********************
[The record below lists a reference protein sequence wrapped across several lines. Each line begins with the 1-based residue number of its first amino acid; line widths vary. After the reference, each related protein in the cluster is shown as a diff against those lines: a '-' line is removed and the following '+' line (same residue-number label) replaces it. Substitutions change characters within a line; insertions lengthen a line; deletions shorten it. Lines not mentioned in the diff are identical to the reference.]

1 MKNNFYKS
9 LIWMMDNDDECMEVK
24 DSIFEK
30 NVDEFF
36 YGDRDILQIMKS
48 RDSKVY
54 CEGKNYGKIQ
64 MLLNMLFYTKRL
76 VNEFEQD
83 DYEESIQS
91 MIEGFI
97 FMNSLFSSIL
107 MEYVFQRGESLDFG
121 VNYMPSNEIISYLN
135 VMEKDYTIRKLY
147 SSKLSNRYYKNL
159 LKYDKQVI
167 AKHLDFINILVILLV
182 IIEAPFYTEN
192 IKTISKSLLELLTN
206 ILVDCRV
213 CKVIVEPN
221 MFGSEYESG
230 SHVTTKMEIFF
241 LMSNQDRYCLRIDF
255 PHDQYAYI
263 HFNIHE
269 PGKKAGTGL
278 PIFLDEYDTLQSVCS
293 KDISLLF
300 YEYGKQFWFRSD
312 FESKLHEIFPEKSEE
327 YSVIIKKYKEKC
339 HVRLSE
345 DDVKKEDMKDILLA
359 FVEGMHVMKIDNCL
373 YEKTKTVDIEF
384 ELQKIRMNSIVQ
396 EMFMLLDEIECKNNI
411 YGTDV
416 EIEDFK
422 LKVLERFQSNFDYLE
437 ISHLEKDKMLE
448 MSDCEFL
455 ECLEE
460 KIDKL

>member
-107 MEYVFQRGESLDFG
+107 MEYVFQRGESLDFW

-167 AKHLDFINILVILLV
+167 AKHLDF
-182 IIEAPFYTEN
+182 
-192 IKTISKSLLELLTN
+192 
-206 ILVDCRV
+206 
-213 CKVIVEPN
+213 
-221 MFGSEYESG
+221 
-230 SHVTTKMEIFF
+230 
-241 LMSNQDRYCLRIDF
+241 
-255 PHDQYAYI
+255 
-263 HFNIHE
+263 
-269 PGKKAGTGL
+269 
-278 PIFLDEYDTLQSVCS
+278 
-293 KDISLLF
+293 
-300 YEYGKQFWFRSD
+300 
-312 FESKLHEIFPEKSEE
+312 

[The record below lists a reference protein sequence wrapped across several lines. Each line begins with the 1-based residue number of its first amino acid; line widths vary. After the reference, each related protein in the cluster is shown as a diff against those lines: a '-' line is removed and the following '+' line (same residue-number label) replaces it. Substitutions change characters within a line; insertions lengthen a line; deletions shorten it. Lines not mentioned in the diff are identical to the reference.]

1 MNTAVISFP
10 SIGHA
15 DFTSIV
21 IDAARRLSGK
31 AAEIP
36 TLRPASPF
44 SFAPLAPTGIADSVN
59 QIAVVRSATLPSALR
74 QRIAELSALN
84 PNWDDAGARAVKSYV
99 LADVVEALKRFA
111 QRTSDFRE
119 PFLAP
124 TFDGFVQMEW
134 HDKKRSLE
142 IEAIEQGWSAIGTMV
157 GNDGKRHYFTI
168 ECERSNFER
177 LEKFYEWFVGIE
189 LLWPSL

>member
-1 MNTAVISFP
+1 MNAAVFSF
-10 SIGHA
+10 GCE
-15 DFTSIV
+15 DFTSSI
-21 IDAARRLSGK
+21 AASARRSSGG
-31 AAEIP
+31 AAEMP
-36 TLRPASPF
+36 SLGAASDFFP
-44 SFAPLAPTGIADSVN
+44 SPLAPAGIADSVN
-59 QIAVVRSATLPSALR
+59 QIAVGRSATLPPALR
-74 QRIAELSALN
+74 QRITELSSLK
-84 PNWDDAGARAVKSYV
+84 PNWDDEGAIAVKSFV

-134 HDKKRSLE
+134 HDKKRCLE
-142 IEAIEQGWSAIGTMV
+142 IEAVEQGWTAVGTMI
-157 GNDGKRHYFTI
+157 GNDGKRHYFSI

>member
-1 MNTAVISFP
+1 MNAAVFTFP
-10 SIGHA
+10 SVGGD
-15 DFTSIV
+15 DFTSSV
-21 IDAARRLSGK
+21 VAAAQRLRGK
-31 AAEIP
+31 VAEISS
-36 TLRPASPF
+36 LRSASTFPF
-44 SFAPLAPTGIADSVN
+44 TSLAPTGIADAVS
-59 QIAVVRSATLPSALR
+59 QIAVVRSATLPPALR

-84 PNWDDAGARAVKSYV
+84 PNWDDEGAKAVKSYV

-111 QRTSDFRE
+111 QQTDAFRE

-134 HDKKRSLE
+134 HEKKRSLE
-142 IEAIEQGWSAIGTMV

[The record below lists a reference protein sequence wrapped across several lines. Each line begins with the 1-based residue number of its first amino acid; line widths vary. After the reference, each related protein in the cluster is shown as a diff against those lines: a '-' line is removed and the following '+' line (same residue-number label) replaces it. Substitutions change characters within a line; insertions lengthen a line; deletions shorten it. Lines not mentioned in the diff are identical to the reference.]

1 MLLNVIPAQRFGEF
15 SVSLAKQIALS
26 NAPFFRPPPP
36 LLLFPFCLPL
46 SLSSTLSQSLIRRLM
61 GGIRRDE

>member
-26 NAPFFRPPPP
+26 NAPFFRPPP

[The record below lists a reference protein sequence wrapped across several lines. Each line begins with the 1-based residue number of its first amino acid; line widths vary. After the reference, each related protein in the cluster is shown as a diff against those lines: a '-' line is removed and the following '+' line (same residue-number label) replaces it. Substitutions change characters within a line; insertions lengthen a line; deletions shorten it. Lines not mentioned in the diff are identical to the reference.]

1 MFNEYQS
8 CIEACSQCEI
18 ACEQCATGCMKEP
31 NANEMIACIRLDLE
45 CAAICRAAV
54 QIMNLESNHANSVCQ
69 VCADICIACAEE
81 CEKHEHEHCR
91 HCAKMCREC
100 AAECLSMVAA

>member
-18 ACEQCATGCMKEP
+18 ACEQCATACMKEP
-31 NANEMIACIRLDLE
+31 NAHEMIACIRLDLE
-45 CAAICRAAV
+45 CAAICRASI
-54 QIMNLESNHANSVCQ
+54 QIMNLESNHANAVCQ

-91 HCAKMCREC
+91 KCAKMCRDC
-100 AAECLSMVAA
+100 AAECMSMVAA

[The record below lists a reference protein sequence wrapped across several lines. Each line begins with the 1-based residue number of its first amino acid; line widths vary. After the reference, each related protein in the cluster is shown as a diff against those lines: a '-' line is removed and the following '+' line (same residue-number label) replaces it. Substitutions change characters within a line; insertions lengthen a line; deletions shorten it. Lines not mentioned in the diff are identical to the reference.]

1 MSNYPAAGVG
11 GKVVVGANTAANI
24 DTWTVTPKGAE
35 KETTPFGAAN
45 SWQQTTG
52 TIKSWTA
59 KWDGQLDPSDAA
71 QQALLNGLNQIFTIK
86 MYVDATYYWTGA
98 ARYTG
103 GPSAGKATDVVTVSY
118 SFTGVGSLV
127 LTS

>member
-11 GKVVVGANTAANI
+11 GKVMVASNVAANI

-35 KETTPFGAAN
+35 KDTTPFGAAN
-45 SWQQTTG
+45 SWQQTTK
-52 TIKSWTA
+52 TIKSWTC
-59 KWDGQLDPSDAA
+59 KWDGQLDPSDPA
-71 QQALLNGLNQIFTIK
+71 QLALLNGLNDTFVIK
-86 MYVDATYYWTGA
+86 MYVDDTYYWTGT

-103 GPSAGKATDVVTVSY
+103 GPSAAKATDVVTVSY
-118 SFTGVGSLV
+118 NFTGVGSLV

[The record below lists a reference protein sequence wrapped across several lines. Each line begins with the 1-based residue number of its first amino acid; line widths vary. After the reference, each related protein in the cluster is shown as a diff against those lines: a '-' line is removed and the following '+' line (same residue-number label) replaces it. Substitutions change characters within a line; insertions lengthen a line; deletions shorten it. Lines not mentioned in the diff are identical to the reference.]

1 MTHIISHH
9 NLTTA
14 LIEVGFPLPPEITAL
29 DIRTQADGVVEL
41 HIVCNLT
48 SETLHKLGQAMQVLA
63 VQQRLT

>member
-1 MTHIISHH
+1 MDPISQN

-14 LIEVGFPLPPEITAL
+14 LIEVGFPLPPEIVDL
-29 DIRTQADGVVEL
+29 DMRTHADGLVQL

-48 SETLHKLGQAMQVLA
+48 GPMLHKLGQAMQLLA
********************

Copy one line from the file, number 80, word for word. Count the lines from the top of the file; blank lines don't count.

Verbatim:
+312 